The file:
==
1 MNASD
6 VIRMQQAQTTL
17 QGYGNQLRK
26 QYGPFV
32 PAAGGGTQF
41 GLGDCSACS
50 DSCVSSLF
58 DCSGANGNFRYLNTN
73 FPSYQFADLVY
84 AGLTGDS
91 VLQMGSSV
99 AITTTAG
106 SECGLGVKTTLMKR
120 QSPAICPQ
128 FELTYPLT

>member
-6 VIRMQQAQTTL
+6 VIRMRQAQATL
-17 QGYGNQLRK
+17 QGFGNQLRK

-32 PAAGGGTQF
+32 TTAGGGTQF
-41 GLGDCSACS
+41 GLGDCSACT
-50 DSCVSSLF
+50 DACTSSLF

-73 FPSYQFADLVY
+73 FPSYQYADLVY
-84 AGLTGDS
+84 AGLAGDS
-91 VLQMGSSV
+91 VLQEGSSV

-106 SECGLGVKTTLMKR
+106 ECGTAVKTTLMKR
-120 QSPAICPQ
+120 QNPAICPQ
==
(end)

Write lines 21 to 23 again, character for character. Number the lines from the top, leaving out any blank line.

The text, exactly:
-32 PAAGGGTQF
+32 TTAGGGTQF
-41 GLGDCSACS